occurs (regularly, as a native taxon) in multiple nations
Regularity: Regularly occurring
Type of Residency: Year-round
Regularity: Regularly occurring
Type of Residency: Year-round
Global Range: Breeds locally on the Aleutian Islands, Semidi Islands (off Alaska Peninsula), formerly Bering Island and Kuriles; western and northern Alaska east to northern Yukon and Mackenzie Delta, south to Bristol Bay, the Alaska Peninsula, and central Yukon; and near the Arctic coast of Northwest Territories and Nunavut from Queen Maud Gulf east to Melville Peninsula, Southampton Island, and western Baffin Bay.
Winters from British Columbia south to California, east to northern Mexico and western Louisiana. Formerly wintered in Japan. Casual or accidental in Hawaii and east to the Florida panhandle, and the Atlantic coast of the United States from Mainie to South Carolina.
Habitat and Ecology
Habitat Type: Freshwater
Non-Migrant: No. All populations of this species make significant seasonal migrations.
Locally Migrant: No. No populations of this species make local extended movements (generally less than 200 km) at particular times of the year (e.g., to breeding or wintering grounds, to hibernation sites).
Locally Migrant: No. No populations of this species make annual migrations of over 200 km.
Molecular Biology and Genetics
Barcode data: Branta hutchinsii
Below is a sequence of the barcode region Cytochrome oxidase subunit 1 (COI or COX1) from a member of the species.
See the BOLD taxonomy browser for more complete information about this specimen and other sequences.
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Download FASTA File
Statistics of barcoding coverage: Branta hutchinsii
Public Records: 108
Specimens with Barcodes: 557
Species With Barcodes: 1
IUCN Red List Assessment
Red List Category
Red List Criteria
National NatureServe Conservation Status
Rounded National Status Rank: N5B,N5N : N5B: Secure - Breeding, N5N: Secure - Nonbreeding
Rounded National Status Rank: NU - Unrankable
NatureServe Conservation Status
Rounded Global Status Rank: G5 - Secure
The black head and neck with white "chinstrap" distinguish this goose from all except the larger Canada goose (Branta canadensis) and the similarly sized barnacle goose (B. leucopsis). There are up to 5 subspecies of cackling goose, of varying sizes and plumage details. The female looks virtually identical but is slightly lighter and has a different voice. Some are hard to distinguish from the Canada goose, with which the cackling goose was long assumed to form one species, the cackling goose and the smaller Canada goose subspecies being called the lesser Canada goose. The smallest 1.4 kg (3.1 lb) Cackling geese (B. h. minima) are much smaller than any Canada goose, but the subspecies B. h. hutchinsii, at up to 3 kg (6.6 lb), grows to the same size as some Canada geese. The distinctness of the extinct population of the Komandorski and Kuril Islands B. h. asiatica is controversial. The barnacle goose differs in having a black breast and grey, rather than brownish, body plumage.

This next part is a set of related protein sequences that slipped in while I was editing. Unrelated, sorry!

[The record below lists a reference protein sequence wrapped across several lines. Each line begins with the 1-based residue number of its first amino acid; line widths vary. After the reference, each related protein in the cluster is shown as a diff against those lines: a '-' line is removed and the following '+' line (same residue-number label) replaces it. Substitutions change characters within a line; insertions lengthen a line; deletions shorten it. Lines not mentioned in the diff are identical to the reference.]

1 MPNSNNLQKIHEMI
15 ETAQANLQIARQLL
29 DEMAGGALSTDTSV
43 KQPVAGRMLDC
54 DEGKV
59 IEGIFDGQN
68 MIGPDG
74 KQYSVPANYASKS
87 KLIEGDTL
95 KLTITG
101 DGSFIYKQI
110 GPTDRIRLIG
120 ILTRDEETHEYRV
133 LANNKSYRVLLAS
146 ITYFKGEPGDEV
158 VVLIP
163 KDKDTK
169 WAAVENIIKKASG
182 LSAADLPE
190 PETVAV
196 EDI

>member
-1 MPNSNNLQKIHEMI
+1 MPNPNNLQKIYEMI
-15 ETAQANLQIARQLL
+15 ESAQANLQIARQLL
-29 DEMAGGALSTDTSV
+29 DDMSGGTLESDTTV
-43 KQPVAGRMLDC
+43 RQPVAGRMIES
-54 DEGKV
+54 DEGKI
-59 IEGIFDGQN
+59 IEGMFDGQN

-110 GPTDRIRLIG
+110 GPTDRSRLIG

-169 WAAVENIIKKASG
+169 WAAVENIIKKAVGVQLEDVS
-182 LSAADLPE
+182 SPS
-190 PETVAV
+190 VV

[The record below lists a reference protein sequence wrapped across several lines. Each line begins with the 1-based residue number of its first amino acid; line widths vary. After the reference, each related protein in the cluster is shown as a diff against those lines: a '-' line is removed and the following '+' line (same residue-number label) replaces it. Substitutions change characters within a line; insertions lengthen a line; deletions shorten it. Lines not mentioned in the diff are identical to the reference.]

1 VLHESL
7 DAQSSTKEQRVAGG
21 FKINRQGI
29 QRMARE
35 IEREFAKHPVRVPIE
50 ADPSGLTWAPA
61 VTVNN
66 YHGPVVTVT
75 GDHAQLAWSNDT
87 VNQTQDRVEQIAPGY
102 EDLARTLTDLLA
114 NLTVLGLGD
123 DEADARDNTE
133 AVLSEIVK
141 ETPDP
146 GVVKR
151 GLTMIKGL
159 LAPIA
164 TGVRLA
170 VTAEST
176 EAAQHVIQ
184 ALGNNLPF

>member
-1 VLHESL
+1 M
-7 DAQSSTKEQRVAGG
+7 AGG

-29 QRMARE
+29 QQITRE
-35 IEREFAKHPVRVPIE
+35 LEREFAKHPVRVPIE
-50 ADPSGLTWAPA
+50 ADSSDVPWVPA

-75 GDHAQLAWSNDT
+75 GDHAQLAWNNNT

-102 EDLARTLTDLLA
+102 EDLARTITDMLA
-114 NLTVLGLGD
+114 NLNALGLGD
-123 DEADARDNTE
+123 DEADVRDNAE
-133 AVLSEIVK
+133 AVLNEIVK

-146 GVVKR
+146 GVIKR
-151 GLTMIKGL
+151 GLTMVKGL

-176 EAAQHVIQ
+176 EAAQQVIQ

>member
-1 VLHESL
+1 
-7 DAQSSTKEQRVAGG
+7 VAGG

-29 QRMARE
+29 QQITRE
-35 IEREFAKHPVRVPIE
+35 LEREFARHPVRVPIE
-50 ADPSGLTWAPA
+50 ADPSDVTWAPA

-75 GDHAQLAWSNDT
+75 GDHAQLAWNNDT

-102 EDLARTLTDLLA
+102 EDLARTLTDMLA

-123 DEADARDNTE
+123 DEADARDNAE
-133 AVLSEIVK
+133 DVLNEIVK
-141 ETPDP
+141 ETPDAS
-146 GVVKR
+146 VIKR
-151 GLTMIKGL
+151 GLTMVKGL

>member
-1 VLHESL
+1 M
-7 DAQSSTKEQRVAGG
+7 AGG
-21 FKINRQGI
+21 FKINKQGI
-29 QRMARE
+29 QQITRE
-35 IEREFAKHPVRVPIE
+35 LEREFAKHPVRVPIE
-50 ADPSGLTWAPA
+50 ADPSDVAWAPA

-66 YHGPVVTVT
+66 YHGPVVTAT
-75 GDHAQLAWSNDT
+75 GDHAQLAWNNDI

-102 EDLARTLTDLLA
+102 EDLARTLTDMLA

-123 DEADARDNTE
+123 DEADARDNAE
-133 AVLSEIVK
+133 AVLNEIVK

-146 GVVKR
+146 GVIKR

This species is native to North America. It breeds in northern Canada and Alaska in a variety of tundra habitats. However, the nest is usually located in an elevated area near water. The eggs are laid in a shallow depression lined with plant material and down. Males can be very aggressive in defending territory. A pair may mate for life (up to around 20 years). Adult geese are often seen leading their goslings in a line with one parent at the front, and the other at the back of the "parade".
Like most geese, it is naturally migratory, the wintering range being most of the U.S., and locally in western Canada and northern Mexico. The calls overhead from large groups of cackling geese flying in V-shaped formation signal the transitions into spring and fall. In some areas, migration routes have changed due to changes in habitat and food sources.
Cackling geese have occasionally reached western Europe naturally, as has been proved by ringing recoveries. The birds are of at least the subspecies hutchinsii, and possibly others. Cackling geese are also found naturally on occasions in the Kamchatka Peninsula in eastern Siberia, eastern China, and throughout Japan.
These birds feed mainly on plant material. When feeding in water, they submerge their heads and necks to reach aquatic plants, sometimes tipping forward like a dabbling duck. Flocks of these birds often feed on leftover cultivated grains in fields, especially during migration or in winter. They also eat some insects, molluscs and crustaceans.